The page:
u : (x, y) ; u(x, y), x+D , y+D ,
 

be a mapping that is of class C N on D and with range in RK. L et (x , y ), x + D ,
  
y + D , be a solution of
 

u(x, y) : 0
SECOND-ORDER CONDITIONS 165


and suppose that the m;m matrix

*u
G (x , y ) ,
J(x , y ) : i : 1, . . . , m, j : 1, . . . , m, (3)
 *y  
H
is nonsingular. T hen there exist an 9 0, a 9 0, and a function y( 9 ) de¬ned
on B(x , ) : D with range in B(y , ) : D such that
   
y( · ) is of class CN, (i)
y(x, y(x)) : 0 for all x + B(x , ). (ii)

Moreover, for x in B(x , ), y(x) is the only solution of u(x, y) : 0 such that

y(x) + B(y , ).

For a proof of this theorem we refer the reader to Rudin [1976] or Fleming
[1977].

De¬nition 6.1. Let x be a point of X . The vector z " 0 in RL is said to satisfy
 
the tangential constraints at x if


g (x )z - 0,
h(x )z : 0, (4)
# 
where E : +i : g (x ) : 0,.
G
For de¬niteness we shall henceforth suppose that E : +1, . . . , r,. Let
I : +r ; 1, . . . , m,. Since either E or I can be empty, 0 - r - m.
Let z be a vector that satis¬es the tangential constraints. Let

E : +i : i + E, 1
g (x ), z2 : 0,,
 G
E : +i : i + E, 1
g (x ), z2 : 0,.
 G
Then E : E 6 E ,
 

g (x )z : 0,
h(x )z : 0, (5)
#  
and


g (x )z : 0. (6)
#‚ 
For the sake of de¬niteness suppose that E : +1, . . . , q,. Since E may be
 
empty, 0 - q - r. If q : 0, statements involving E in (5) in the ensuing

discussion should be deleted. The reader should keep in mind that the sets E

and E depend on z and x .
 
166 OPTIMIZATION PROBLEMS


The next lemma gives a condition under which, given a vector z that satis¬es
the tangential constraints, we can construct a curve ( · ) emanating from x

and going into the feasible set in the direction given by z.

L 6.1. L et g and h be of class C N on X , p . 1. L et x be feasible and let
 
z satisfy the tangential constraints at x . Suppose that the vectors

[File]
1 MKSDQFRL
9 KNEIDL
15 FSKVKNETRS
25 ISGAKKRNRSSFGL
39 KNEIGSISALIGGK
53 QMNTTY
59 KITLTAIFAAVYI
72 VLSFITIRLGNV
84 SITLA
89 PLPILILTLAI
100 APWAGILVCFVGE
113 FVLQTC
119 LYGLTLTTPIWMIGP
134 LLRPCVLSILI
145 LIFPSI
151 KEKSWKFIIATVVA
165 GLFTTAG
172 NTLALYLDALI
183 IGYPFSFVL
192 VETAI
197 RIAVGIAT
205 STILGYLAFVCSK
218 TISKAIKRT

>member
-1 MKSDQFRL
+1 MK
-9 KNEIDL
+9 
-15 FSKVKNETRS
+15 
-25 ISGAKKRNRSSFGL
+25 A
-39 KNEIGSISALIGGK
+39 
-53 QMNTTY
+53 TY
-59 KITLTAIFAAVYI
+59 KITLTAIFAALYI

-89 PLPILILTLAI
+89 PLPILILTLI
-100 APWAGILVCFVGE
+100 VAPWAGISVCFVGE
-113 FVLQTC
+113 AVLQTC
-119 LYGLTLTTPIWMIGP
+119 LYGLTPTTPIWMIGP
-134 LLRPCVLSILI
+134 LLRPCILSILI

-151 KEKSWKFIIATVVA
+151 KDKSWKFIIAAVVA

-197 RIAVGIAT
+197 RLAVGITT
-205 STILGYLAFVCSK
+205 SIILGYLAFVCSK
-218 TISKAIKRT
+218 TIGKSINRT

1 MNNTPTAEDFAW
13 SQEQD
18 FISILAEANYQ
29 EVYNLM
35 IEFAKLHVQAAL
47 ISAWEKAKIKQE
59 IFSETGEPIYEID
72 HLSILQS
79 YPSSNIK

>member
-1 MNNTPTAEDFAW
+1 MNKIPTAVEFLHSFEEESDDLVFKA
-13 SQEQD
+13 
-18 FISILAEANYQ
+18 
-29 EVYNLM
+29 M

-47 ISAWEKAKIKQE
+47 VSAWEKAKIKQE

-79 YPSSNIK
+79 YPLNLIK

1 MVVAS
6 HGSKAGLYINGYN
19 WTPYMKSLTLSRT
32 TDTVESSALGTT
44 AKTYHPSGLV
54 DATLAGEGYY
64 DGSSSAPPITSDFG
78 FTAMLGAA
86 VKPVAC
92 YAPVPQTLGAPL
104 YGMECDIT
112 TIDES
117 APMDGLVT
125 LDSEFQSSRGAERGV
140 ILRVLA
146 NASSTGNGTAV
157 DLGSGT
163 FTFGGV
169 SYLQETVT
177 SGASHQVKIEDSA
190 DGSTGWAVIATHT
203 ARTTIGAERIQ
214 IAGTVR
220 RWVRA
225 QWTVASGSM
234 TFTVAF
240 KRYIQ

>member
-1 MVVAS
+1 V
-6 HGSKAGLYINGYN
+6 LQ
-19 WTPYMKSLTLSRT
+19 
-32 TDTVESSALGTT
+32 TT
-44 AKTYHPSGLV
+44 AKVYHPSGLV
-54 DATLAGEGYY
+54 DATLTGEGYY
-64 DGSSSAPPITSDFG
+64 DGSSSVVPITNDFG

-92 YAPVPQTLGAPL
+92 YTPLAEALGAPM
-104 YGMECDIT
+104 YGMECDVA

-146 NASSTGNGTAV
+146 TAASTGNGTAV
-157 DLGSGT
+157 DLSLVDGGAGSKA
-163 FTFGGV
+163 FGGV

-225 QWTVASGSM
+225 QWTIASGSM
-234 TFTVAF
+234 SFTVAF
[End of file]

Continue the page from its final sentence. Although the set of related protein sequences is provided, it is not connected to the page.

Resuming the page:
g (x ), . . . ,
g (x ),
h (x ), . . . ,
h (x ) (7)
 O  I
are linearly independent. T hen there exists a 9 0 and a C N mapping ( · ) from
(9 , ) to RL such that

(0) : x , (0) : z,

g ( (t)) : 0, h( (t)) : 0, g ( (t)) : 0
# '
g ( (t)) : 0 for 0 : t : .
#‚
Proof. Let : q ; k. In view of (7), - n. If : n, then again in view of
(7) the only solution of (5) is z : 0. Hence, E : ` and E : E. The mapping
 
( · ) is then the constant map (t) : x .

We now suppose that : n. Let denote the ;n matrix whose rows are
the vectors in (7). Thus


g (x )
#  ,
:

h(x )

and has rank . By relabeling the coordinates corresponding to linearly
independent columns of , we may suppose without loss of generality that the
¬rst columns of the matrix are linearly independent. Thus the ; matrix

*g (x )
G
*x
H
: i : 1, . . . , q, s : 1, . . . , k, j : 1, . . . , ,
M *h (x )
Q
*x
H
is nonsingular.
The system of equations

g (x) : 0,

h(x) : 0,
x 9x 9 tz : 0, (8)
M>  M> M>
$
x 9 x 9 tz : 0,
L  L L
SECOND-ORDER CONDITIONS 167


where z , . . . , z are the last n 9 components of the vector z, has a solution
M> L
(x, t) : (x , 0). We shall use the implicit function theorem to show that the

system (8) determines x as a function of t near t : 0.
For the system (8), viewed as de¬ning x implicitly as a function of t, the
matrix J de¬ned in (3) becomes


M L\M ,
J:
I
0
L\M M L\M
is the ;(n 9 ) matrix whose columns are the last n 9 columns
where
L\M
is the (n 9 ); zero matrix, and I
of , the matrix 0 is the
L\M M L\M
(n 9 );(n 9 ) identity matrix. Since is nonsingular, so is J. Hence by
M